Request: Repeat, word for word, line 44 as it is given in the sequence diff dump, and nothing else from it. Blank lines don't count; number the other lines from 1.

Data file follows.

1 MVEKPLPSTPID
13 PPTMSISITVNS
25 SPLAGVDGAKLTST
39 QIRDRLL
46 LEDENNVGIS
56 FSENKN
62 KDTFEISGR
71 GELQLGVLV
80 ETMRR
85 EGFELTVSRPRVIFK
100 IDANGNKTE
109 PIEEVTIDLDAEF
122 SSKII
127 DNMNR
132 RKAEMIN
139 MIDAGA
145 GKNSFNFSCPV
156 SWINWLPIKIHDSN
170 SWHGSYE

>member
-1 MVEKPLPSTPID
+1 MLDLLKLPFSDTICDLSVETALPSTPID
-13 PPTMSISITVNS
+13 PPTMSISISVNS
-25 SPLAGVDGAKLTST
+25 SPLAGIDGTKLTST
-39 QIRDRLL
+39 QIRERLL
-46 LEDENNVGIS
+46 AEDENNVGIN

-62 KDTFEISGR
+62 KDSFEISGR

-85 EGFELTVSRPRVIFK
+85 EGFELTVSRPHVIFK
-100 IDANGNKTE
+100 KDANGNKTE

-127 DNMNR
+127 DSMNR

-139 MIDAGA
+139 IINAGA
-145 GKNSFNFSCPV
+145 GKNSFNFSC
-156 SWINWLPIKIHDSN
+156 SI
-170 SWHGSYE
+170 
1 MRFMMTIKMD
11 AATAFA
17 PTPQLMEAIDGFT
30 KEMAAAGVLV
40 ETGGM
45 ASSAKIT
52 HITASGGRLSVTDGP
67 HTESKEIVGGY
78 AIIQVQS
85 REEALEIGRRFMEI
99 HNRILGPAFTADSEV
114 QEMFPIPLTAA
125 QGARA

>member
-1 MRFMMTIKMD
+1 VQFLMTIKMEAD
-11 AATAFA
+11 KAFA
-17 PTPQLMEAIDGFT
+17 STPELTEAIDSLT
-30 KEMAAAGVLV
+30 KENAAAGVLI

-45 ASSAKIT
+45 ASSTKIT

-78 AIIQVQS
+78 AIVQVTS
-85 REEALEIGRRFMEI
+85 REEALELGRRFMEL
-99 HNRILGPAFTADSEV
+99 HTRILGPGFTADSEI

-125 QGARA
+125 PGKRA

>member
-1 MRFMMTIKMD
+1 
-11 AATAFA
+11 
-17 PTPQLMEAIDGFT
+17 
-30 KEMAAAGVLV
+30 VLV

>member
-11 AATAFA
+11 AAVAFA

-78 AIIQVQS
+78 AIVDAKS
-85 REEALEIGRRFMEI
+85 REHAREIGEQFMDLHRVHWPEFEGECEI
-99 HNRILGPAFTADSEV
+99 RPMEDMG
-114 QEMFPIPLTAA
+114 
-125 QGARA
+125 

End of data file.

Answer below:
+156 SI